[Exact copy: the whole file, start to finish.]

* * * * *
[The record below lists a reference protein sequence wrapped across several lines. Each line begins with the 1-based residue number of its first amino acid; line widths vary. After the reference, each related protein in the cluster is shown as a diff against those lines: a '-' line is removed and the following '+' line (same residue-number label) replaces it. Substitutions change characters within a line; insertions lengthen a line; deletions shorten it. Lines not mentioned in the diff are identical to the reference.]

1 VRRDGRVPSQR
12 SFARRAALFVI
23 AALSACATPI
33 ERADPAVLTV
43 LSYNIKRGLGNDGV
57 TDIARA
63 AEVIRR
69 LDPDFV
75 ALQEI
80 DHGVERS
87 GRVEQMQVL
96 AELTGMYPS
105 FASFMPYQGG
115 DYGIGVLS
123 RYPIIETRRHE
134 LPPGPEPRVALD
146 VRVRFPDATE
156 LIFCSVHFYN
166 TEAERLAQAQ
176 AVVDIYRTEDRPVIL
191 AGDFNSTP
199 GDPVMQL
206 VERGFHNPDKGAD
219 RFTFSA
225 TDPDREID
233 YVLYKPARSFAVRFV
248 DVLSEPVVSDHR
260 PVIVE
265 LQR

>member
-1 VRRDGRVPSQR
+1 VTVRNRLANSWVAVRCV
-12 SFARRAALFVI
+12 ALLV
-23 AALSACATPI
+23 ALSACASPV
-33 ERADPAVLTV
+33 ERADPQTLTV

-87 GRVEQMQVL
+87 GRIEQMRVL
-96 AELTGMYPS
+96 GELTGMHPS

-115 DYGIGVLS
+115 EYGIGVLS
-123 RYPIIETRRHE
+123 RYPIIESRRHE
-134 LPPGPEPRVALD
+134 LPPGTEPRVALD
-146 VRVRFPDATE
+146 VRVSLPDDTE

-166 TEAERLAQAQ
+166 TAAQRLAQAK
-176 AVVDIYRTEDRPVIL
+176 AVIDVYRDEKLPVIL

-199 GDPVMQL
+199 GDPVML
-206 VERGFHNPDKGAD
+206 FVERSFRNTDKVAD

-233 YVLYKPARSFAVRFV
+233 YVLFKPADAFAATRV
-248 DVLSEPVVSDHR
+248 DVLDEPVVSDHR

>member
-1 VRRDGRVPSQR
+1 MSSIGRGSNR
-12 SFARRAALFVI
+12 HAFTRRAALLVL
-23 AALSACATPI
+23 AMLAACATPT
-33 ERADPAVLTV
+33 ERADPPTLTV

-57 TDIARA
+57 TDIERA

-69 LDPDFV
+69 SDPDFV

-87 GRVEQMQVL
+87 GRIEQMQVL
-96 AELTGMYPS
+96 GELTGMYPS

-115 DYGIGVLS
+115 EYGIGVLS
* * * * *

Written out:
[The record below lists a reference protein sequence wrapped across several lines. Each line begins with the 1-based residue number of its first amino acid; line widths vary. After the reference, each related protein in the cluster is shown as a diff against those lines: a '-' line is removed and the following '+' line (same residue-number label) replaces it. Substitutions change characters within a line; insertions lengthen a line; deletions shorten it. Lines not mentioned in the diff are identical to the reference.]

1 VRRDGRVPSQR
12 SFARRAALFVI
23 AALSACATPI
33 ERADPAVLTV
43 LSYNIKRGLGNDGV
57 TDIARA
63 AEVIRR
69 LDPDFV
75 ALQEI
80 DHGVERS
87 GRVEQMQVL
96 AELTGMYPS
105 FASFMPYQGG
115 DYGIGVLS
123 RYPIIETRRHE
134 LPPGPEPRVALD
146 VRVRFPDATE
156 LIFCSVHFYN
166 TEAERLAQAQ
176 AVVDIYRTEDRPVIL
191 AGDFNSTP
199 GDPVMQL
206 VERGFHNPDKGAD
219 RFTFSA
225 TDPDREID
233 YVLYKPARSFAVRFV
248 DVLSEPVVSDHR
260 PVIVE
265 LQR

>member
-1 VRRDGRVPSQR
+1 VTVRNRLANSWVAVRCV
-12 SFARRAALFVI
+12 ALLV
-23 AALSACATPI
+23 ALSACASPV
-33 ERADPAVLTV
+33 ERADPQTLTV

-87 GRVEQMQVL
+87 GRIEQMRVL
-96 AELTGMYPS
+96 GELTGMHPS

-115 DYGIGVLS
+115 EYGIGVLS
-123 RYPIIETRRHE
+123 RYPIIESRRHE
-134 LPPGPEPRVALD
+134 LPPGTEPRVALD
-146 VRVRFPDATE
+146 VRVSLPDDTE

-166 TEAERLAQAQ
+166 TAAQRLAQAK
-176 AVVDIYRTEDRPVIL
+176 AVIDVYRDEKLPVIL

-199 GDPVMQL
+199 GDPVML
-206 VERGFHNPDKGAD
+206 FVERSFRNTDKVAD

-233 YVLYKPARSFAVRFV
+233 YVLFKPADAFAATRV
-248 DVLSEPVVSDHR
+248 DVLDEPVVSDHR

>member
-1 VRRDGRVPSQR
+1 MSSIGRGSNR
-12 SFARRAALFVI
+12 HAFTRRAALLVL
-23 AALSACATPI
+23 AMLAACATPT
-33 ERADPAVLTV
+33 ERADPPTLTV

-57 TDIARA
+57 TDIERA

-69 LDPDFV
+69 SDPDFV

-87 GRVEQMQVL
+87 GRIEQMQVL
-96 AELTGMYPS
+96 GELTGMYPS

-115 DYGIGVLS
+115 EYGIGVLS